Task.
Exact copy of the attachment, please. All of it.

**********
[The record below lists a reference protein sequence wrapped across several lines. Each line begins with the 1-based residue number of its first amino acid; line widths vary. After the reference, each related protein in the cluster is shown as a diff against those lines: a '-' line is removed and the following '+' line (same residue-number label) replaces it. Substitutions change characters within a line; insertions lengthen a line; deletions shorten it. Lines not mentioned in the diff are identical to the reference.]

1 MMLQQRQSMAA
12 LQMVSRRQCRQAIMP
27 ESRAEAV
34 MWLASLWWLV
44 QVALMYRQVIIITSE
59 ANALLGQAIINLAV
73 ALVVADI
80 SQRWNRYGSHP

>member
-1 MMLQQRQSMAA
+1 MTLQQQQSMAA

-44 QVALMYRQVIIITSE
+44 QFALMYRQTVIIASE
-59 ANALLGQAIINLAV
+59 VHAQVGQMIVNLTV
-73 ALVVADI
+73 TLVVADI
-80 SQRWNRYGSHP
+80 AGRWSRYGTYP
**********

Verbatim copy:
[The record below lists a reference protein sequence wrapped across several lines. Each line begins with the 1-based residue number of its first amino acid; line widths vary. After the reference, each related protein in the cluster is shown as a diff against those lines: a '-' line is removed and the following '+' line (same residue-number label) replaces it. Substitutions change characters within a line; insertions lengthen a line; deletions shorten it. Lines not mentioned in the diff are identical to the reference.]

1 MMLQQRQSMAA
12 LQMVSRRQCRQAIMP
27 ESRAEAV
34 MWLASLWWLV
44 QVALMYRQVIIITSE
59 ANALLGQAIINLAV
73 ALVVADI
80 SQRWNRYGSHP

>member
-1 MMLQQRQSMAA
+1 MTLQQQQSMAA

-44 QVALMYRQVIIITSE
+44 QFALMYRQTVIIASE
-59 ANALLGQAIINLAV
+59 VHAQVGQMIVNLTV
-73 ALVVADI
+73 TLVVADI
-80 SQRWNRYGSHP
+80 AGRWSRYGTYP